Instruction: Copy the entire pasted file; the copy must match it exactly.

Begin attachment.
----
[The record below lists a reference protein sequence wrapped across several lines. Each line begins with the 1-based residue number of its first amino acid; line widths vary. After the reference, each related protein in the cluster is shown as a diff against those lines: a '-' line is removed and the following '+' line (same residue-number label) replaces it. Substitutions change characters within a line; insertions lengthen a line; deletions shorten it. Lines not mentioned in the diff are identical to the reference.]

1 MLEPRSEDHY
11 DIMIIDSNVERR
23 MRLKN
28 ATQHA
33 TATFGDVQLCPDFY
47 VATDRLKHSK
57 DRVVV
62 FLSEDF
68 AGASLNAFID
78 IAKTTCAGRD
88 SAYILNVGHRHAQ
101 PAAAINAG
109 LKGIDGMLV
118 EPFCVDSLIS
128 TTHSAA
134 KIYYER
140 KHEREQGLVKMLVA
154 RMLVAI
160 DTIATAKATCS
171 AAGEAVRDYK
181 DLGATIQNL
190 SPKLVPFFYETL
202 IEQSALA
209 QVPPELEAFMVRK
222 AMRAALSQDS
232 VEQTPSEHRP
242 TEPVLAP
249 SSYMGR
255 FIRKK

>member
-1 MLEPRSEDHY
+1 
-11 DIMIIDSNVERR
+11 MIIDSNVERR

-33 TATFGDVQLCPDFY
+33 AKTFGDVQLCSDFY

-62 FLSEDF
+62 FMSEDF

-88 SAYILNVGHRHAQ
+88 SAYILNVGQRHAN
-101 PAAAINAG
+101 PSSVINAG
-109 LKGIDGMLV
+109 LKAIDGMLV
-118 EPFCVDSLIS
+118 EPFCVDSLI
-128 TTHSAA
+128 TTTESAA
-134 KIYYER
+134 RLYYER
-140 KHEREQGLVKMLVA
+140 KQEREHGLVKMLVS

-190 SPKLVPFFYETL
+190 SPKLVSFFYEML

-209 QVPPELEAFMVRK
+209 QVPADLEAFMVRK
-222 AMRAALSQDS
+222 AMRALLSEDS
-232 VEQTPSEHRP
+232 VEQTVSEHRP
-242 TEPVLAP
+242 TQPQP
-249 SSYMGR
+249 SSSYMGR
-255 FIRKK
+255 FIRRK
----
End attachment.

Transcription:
[The record below lists a reference protein sequence wrapped across several lines. Each line begins with the 1-based residue number of its first amino acid; line widths vary. After the reference, each related protein in the cluster is shown as a diff against those lines: a '-' line is removed and the following '+' line (same residue-number label) replaces it. Substitutions change characters within a line; insertions lengthen a line; deletions shorten it. Lines not mentioned in the diff are identical to the reference.]

1 MLEPRSEDHY
11 DIMIIDSNVERR
23 MRLKN
28 ATQHA
33 TATFGDVQLCPDFY
47 VATDRLKHSK
57 DRVVV
62 FLSEDF
68 AGASLNAFID
78 IAKTTCAGRD
88 SAYILNVGHRHAQ
101 PAAAINAG
109 LKGIDGMLV
118 EPFCVDSLIS
128 TTHSAA
134 KIYYER
140 KHEREQGLVKMLVA
154 RMLVAI
160 DTIATAKATCS
171 AAGEAVRDYK
181 DLGATIQNL
190 SPKLVPFFYETL
202 IEQSALA
209 QVPPELEAFMVRK
222 AMRAALSQDS
232 VEQTPSEHRP
242 TEPVLAP
249 SSYMGR
255 FIRKK

>member
-1 MLEPRSEDHY
+1 
-11 DIMIIDSNVERR
+11 MIIDSNVERR

-33 TATFGDVQLCPDFY
+33 AKTFGDVQLCSDFY

-62 FLSEDF
+62 FMSEDF

-88 SAYILNVGHRHAQ
+88 SAYILNVGQRHAN
-101 PAAAINAG
+101 PSSVINAG
-109 LKGIDGMLV
+109 LKAIDGMLV
-118 EPFCVDSLIS
+118 EPFCVDSLI
-128 TTHSAA
+128 TTTESAA
-134 KIYYER
+134 RLYYER
-140 KHEREQGLVKMLVA
+140 KQEREHGLVKMLVS

-190 SPKLVPFFYETL
+190 SPKLVSFFYEML

-209 QVPPELEAFMVRK
+209 QVPADLEAFMVRK
-222 AMRAALSQDS
+222 AMRALLSEDS
-232 VEQTPSEHRP
+232 VEQTVSEHRP
-242 TEPVLAP
+242 TQPQP
-249 SSYMGR
+249 SSSYMGR
-255 FIRKK
+255 FIRRK